Night Of The Comet Remake Is 'Still Alive,' But In A Different Form, According To Roxanne Benjamin [Exclusive]

"Since before recorded time, it had swung through the universe in an elliptical orbit so large that its very existence remained a secret of time and space; but now in the last few years of the 20th century, the visitor was returning." 

The opening narration of Thom Eberhardt's 1984 post-apocalyptic gem "Night of the Comet" sets the stage for a sci-fi adventure featuring a pair of sisters ("The Last Starfighter" star Catherine Mary Stewart and "Chopping Mall" star Kelli Maroney) who wake up in the wake of a world-ending event. Released the same year as "Gremlins" and "Indiana Jones and the Temple of Doom," "Comet" was one of the early mainstream carriers of the newly-established PG-13 label which allowed its targeted teen demographic to enjoy the thrills of zombies and scavenger skirmishes without having to beg mommy and daddy to chaperone. Showcasing adventurous youth protagonists and a disaster spectacle on the level of its Reagan-era peers "Ghostbusters" and "Red Dawn," "Comet" reigns supreme to this day as a witty, fun b-movie.

Back in 2018, it was announced that a remake was in the works for Orion Pictures, with "Body at Brighton Rock" writer-director Roxanne Benjamin at the helm. A producer of some of the found-footage "V/H/S" movies and director of segments in horror anthologies "Southbound" and "X/X," Benjamin has the bonafides to tell a crisp, genre-drenched spooky story – if the studio lets her.

Speaking with /Film's Ryan Scott, Benjamin gives a status update on the hyped project. She tells Scott:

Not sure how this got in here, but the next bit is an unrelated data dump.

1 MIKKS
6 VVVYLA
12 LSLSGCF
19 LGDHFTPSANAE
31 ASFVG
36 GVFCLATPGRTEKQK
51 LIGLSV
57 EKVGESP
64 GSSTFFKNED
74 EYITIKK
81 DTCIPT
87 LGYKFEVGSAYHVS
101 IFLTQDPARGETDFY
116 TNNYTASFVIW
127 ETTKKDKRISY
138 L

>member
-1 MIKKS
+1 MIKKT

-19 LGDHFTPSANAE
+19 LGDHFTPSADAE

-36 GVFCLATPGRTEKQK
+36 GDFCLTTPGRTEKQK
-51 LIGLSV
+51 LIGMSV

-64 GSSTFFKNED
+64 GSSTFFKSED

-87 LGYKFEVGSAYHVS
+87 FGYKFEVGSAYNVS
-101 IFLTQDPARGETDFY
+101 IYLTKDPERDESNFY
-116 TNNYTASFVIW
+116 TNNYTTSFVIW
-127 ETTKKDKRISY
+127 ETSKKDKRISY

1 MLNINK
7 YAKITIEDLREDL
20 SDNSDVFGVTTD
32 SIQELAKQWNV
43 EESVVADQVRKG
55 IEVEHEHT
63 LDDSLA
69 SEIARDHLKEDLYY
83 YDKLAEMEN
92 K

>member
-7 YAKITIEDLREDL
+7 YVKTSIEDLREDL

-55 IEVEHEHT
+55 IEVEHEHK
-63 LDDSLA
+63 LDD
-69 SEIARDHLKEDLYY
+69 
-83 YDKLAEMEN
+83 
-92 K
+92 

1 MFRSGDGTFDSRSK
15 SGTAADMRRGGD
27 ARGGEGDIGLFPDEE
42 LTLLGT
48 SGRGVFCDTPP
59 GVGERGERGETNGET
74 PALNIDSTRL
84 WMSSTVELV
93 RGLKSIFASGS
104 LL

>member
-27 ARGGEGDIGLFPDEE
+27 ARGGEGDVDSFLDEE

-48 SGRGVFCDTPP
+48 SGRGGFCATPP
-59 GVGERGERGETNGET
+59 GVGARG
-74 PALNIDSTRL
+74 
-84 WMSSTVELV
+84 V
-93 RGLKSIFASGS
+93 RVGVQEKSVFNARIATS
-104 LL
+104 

"That's an interesting one. It's still alive, just not really in the same iteration, but it's still kicking. It's gone through a lot of different — everything's consolidating with everything. The snake is eating itself in our industry right now. So it's gone through a lot of different hands, I think, throughout the process, but it's still out there."

Putting the comet on ice

A year after the movie was announced, Benjamin told the film site Birth.Movies.Death. that she submitted a finished screenplay to Orion Pictures. The script was said to lean more into the sci-fi aspect of the original than the humor. While the original movie underlined its good nature with lines like "You were born with an ***hole, Doris, you don't need Chuck," the remake would have likely embraced the bond between the surviving siblings and taken on the dejected posture of its end-of-the-world peers "The Omega Man" and "Dawn of the Dead," thought she now clarifies that her script is "super fun." This version, Benjamin tells /Film, "would not be happening" due to uncontrollable circumstances on the business side. She tells Scott:

"There's other stuff that's going on with it. That movie division, I think, is gone now, or I can't even remember. I think Orion Pictures, they stopped doing their own features and they were just doing pickups at some point. So their original features division kind of stopped being active. That was a couple years ago. The original script that I wrote was part of that group. So now it's in that weird limbo where that can never exist because it is in this entity that, I don't know, it's a bunch of business affairs stuff. And it's one of my favorite scripts that I wrote though, which is kind of a bummer. It's super fun."

These days, Orion backs more somber tales like Chinonye Chukwu's biographical drama "Till" and Sarah Polley's "Women Talking," both of which have earned critical acclaim. Benjamin shows no signs of stopping, either: her latest feature, "There's Something Wrong With the Children," brings the creepy kid thrills and arrives digitally and on-demand on January 17, 2023.